Two TAMS students named 2013 Goldwater Scholars

Thursday, April 11, 2013 - 16:11

DENTON (UNT), Texas -- Two students from the Texas Academy of Mathematics and Science at the University of North Texas have been named 2013 Barry M. Goldwater Scholars.

Goldwaters are considered to be among the country’s most prestigious scholarships awarded to students planning careers in mathematics, science and engineering. All college sophomores and juniors are eligible to compete for the scholarships, which provide up to $7,500 for tuition, fees, books and room and board.

This year’s scholars are Helen Xiong and Kevin Chen, both students at UNT’s Texas Academy of Mathematics and Science (TAMS), a two-year residential program at UNT that allows gifted students to complete their freshman and sophomore years of college while earning their high school diplomas.

“These awards highlight the talents of all our TAMS students,” said TAMS Dean Richard Sinclair. “The wonderful students, excellent mentoring by faculty, and strong support of the university are an unbeatable combination.”

Xiong studies physics and materials science engineering at UNT.

“I am incredibly grateful for the opportunities and support that the TAMS program and UNT have given me,” Xiong said. “I have always loved learning about the scientific principles that make our world work, and I enjoy scientific research because it allows me to use my passion for science to improve the quality of life for people around the world. I think that physics and materials science, in particular, are versatile fields that could benefit many people in the future.”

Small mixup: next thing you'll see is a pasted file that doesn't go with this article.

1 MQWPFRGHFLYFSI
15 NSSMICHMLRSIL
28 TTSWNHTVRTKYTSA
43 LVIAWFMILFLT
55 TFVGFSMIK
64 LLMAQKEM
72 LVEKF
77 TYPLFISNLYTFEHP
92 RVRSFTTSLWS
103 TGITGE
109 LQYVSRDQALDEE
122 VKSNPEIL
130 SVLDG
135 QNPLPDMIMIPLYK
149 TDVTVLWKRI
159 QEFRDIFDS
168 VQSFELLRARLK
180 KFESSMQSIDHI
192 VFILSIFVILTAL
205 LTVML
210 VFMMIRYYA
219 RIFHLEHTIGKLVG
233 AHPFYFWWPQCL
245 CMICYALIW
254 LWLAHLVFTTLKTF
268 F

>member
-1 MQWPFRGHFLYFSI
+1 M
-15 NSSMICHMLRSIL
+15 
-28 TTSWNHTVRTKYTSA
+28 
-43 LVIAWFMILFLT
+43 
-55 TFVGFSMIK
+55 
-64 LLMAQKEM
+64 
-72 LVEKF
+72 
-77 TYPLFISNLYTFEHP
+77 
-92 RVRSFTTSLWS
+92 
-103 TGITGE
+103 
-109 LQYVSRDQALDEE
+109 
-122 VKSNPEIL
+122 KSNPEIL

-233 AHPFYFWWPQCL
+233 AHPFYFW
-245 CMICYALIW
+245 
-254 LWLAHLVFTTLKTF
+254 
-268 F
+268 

Xiong has worked on research projects including refining the equation for defining polymer brittleness, and better understanding how clay particles can strengthen the wear properties of polymer nanocomposites, which affect industrial machinery and enhance the study of friction in materials science.

Chen is studying genetics at UNT.

“I am truly humbled by the honor of being named a Goldwater scholar,” Chen said. “The Goldwater scholarship represents all the values that I hope to achieve in my career. When I think of a Goldwater scholar, I am reminded of what the true scientist embodies: a passion for innovation, a fearlessness of failure, and a spirit of unwavering curiosity. Now a Goldwater scholar myself, it is extremely gratifying to know that I have taken my first step toward becoming the researcher I know I can be.”

Chen has worked on research projects including the development of a new statistical tool for the analysis of cancer data. By developing this tool, Chen has contributed to the detection of cancer genes that may be critical biomarkers for cancer treatments. 

Since its first award in 1989, the Goldwater Foundation has awarded more than 6,550 scholarships worth about $40 million.

UNT News Service
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